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Glittering image of celebrity-hero thrown for a loss


LOS ANGELES -- There is a moment, in the lives of some whom society holds up as idols, when private character collides with a public persona. It is at this juncture that Americans often make a jarring, unwanted discovery: Their gods have feet of clay.

John F. Kennedy, we learn after his death, cheated on his wife. A bloated Elvis Presley, his body brimming with drugs, takes his last breath on a bathroom floor. Magic Johnson cuts short his brilliant basketball career, disclosing that his promiscuity is responsible for his infection with the virus that causes AIDS.

Now there is O.J. -- so likable, so friendly, so familiar that the initials need not be followed by a last name.

Orenthal James Simpson is not charged with any crime, but he has wandered into a maelstrom that already is tarnishing his reputation, possibly beyond recovery. In the minds of his public lurk unspeakable, unthinkable images that do not comport with their perception of a man who has befriended them through their TV and movie screens.

News vans and paparazzi now surround Mr. Simpson's Brentwood home while he cloisters himself inside. Defense lawyers speak for a man who once spoke eloquently for himself. Ugly details of spousal abuse are being aired anew. Unnamed police sources whisper about shreds of evidence -- a bloody glove, a late-night trip to Chicago -- that may or may not implicate the man many call the greatest running back of all time in the murder of his pretty former wife and her handsome waiter friend, 10 years younger.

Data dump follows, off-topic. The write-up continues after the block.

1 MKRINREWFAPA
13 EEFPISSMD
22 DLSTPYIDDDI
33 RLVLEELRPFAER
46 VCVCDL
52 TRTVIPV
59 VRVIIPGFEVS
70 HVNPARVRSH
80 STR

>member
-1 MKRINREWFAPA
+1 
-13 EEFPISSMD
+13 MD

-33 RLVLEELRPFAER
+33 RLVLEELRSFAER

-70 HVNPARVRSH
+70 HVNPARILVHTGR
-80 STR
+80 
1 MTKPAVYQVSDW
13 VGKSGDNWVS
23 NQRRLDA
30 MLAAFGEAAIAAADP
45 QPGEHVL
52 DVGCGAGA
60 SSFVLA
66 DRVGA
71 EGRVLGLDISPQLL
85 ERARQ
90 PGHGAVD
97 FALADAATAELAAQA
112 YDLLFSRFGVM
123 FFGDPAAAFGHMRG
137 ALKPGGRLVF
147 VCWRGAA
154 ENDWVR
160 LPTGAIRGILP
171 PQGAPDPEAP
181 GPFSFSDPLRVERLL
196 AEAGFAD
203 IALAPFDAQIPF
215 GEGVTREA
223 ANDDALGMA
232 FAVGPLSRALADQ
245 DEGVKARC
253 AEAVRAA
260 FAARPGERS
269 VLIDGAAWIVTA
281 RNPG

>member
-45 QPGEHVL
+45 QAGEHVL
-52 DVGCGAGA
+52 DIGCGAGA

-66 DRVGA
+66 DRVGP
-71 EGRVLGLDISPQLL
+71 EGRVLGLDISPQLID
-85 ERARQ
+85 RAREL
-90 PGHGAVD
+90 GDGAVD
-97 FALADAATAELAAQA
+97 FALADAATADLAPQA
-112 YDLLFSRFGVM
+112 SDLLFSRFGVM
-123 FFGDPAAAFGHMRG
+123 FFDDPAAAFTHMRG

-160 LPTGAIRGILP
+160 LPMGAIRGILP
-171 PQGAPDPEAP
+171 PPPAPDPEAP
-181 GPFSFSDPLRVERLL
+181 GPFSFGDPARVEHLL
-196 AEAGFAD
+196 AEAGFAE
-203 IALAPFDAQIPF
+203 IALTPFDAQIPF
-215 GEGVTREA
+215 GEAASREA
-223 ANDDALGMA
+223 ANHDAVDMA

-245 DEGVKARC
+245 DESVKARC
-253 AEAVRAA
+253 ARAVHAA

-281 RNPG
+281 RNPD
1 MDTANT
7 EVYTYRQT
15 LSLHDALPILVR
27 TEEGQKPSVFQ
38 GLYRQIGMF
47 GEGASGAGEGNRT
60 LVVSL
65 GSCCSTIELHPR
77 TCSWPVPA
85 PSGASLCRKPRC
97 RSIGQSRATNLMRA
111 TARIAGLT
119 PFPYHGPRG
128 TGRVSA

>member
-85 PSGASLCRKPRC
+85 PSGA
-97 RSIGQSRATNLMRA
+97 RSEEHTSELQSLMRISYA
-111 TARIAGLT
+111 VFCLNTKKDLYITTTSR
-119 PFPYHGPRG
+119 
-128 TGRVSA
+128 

Another hero, it seems, is falling from grace. People are shocked, disappointed. "He seemed like such a civilized guy," one crushed fan laments as he pores over a newspaper story containing sordid allegations that Mr. Simpson had beaten his wife in the past.

Should another tumbling icon come as any big surprise? Not really, according to psychologists, sociologists and observers of popular culture. Scandals like the one enveloping Mr. Simpson come about, these experts say, because of the unique tendency of Americans -- through television, the movies, the print media and advertising -- to embellish heroes by assigning qualities of perfection to those who are not perfect.

"The nature of the medium of celebrity is to make [stars] seem familiar to us," says David Harris, a San Francisco writer and author of a book on the National Football League. "We think we know them. They are people that are in some way included, in the psychological sense, as extended family. That's the illusion that keeps being punctured in these things. Stepping back from it, how could we think we knew who he was?"

Yet even Mr. Harris said part of him -- the part that is purely a football fan -- was stunned to learn police might be considering Mr. Simpson a suspect in the brutal slayings of his former wife, Nicole Brown Simpson, and her friend, Ronald Lyle Goldman. The pair were discovered stabbed to death shortly after midnight Sunday, their bodies sprawled on a walkway near the condominium where Nicole Simpson lived with the couple's two young children.